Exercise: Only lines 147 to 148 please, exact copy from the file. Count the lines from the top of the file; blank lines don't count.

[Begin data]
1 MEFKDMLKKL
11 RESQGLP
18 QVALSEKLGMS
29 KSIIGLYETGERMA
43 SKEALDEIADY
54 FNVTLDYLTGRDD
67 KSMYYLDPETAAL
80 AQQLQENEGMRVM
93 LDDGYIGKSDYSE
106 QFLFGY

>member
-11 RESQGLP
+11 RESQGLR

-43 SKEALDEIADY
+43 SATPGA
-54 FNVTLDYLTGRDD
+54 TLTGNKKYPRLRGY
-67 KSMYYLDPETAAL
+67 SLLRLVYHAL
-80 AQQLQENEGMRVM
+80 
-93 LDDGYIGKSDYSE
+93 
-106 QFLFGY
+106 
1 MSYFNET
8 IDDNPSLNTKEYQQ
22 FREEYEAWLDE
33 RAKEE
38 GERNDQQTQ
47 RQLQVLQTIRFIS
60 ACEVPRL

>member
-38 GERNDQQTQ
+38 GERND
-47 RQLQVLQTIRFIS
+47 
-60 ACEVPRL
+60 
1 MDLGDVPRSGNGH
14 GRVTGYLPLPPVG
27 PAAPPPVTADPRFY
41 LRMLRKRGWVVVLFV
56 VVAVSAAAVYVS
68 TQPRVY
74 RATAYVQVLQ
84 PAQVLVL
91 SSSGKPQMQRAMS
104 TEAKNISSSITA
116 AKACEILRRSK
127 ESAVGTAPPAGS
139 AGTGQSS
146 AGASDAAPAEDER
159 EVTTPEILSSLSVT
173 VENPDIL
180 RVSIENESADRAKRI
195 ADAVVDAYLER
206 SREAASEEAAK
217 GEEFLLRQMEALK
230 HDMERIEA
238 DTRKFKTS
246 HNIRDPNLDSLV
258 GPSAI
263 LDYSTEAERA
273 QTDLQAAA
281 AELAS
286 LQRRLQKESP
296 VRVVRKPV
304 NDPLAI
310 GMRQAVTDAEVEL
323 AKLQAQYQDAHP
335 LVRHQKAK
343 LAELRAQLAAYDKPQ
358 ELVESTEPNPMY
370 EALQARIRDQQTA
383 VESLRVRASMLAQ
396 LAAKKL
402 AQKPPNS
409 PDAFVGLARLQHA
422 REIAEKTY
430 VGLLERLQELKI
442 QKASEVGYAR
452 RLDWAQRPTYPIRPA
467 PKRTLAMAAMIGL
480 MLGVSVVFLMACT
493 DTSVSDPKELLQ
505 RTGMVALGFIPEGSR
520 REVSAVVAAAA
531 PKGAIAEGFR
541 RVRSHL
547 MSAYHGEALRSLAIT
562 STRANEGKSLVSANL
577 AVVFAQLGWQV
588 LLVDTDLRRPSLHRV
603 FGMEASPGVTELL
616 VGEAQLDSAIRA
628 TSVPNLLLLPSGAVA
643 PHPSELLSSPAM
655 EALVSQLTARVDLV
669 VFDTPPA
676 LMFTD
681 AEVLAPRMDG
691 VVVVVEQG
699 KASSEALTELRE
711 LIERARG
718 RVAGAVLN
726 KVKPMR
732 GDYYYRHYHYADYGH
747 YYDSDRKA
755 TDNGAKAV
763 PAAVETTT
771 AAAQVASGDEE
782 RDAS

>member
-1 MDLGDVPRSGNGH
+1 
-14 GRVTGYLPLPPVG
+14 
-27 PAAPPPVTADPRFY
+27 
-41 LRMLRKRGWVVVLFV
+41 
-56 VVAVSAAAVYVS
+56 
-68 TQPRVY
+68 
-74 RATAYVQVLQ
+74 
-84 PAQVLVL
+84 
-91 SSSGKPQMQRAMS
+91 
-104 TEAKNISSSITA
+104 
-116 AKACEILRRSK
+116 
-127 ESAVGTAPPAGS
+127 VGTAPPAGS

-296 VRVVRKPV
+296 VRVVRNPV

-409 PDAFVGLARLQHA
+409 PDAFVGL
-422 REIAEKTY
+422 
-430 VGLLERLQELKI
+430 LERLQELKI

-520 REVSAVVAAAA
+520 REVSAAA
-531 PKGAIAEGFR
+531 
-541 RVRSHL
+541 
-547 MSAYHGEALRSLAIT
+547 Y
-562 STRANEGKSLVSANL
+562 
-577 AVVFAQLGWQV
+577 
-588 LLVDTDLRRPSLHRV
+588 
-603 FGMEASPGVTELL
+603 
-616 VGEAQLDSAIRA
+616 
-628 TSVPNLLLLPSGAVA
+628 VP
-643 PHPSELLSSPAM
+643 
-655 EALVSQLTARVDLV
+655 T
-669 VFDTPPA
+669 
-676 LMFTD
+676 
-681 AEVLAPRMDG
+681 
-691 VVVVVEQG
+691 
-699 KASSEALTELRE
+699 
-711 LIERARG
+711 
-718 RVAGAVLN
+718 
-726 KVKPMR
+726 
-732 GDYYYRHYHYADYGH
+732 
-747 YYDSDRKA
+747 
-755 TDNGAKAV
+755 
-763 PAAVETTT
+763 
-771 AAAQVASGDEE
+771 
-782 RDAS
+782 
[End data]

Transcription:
-520 REVSAVVAAAA
+520 REVSAAA